Piero Scaruffi(Copyright © 2013 Piero Scaruffi | Legal restrictions )
These are excerpts and elaborations from my book "The Nature of Consciousness"
The Colombian neurophysiologist Rodolfo Llinas has interpreted these findings as a scanning system that sweeps across all regions of the brain every 25 milliseconds (40 times a second). The region of the brain containing the information about a sensation constitutes the "context" of an instance of conscious experience. The 40Hz oscillation provides the "binding" of such content into a unified cognitive act.
This wave of nerve pulses is sent out from the thalamus and triggers all the synchronized cells in the cerebral cortex that are recording sensory information. The cells then fire a coherent wave of messages back to the thalamus. Only cortex cells that are active at that moment respond to the request from the thalamus. Consciousness originates from this loop between thalamus and cortex, from the constant interaction between them. Consciousness is generated by the dialogue (or "resonating activity") between thalamus and cortex.
Consciousness is simply a particular case of the way the brain works. Other brain regions have their own temporal binding code. The motor system, for example, works at 10 cycles per second (which means that movements only occur ten times a second, not continuously). Every function is controlled by a rhythmic system that occurs automatically, regardless of what is happening to the body. Consciousness happens to be the phenomenon generated by that specific rhythmic system that operates on the brain itself.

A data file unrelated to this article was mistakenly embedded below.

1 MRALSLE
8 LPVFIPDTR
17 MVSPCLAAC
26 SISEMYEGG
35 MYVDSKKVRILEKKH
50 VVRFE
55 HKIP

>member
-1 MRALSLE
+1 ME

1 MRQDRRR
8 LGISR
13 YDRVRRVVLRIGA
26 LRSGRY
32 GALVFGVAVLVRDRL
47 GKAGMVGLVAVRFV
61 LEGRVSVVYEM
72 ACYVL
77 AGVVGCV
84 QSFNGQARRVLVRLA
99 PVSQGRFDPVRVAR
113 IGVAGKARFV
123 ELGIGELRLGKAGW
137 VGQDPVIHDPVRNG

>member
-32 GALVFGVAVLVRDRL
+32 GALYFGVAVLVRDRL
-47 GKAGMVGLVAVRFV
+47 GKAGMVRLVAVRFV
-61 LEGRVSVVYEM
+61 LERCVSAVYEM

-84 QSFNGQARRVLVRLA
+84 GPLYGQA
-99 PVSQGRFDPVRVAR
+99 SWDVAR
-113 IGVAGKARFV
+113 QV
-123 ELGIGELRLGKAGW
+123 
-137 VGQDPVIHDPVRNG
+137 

Besides the 40-cycle-per-second, the brain has a number of natural oscillatory states: at 2 cycles per second it is sleeping. One of the brain's functions is to create images: at 2 cycles per second it creates dreams; at 40 cycles per second it creates images that represent the outside world as perceived by the senses.
In other words, the brain is always working independently of what is happening outside: during sleep, i.e. in the absence of sensorial data, that work is called “dreaming”; during the day, in the presence of sensorial data, it is called thought. The difference is that the brain’s automatic dreaming is conditioned by the senses: when the senses are bombarded by external stimuli, the brain can generate only some types of thought, just like the body can generate only some types of movement. At every instant, the brain is dealing with both reality and fantasy." A person's waking life is a dream modulated by the senses".
The US neuroscientist Paul Churchland provided a detailed description of how the brain perceives sensory input (in particular vision) through what he calls "vector coding". He claims that consciousness must be based on a "recurrent" network, and Koch's 40 Hz oscillation in the cortex is a convenient candidate for a brain-wide recurrent network. That brain-wide recurrent network would be able to unify the distinct senses in one consciousness.
In this sense, therefore, consciousness does not require language, and non-linguistic animals can be conscious too. Consciousness is biological, not social (its contents may be social, such as language).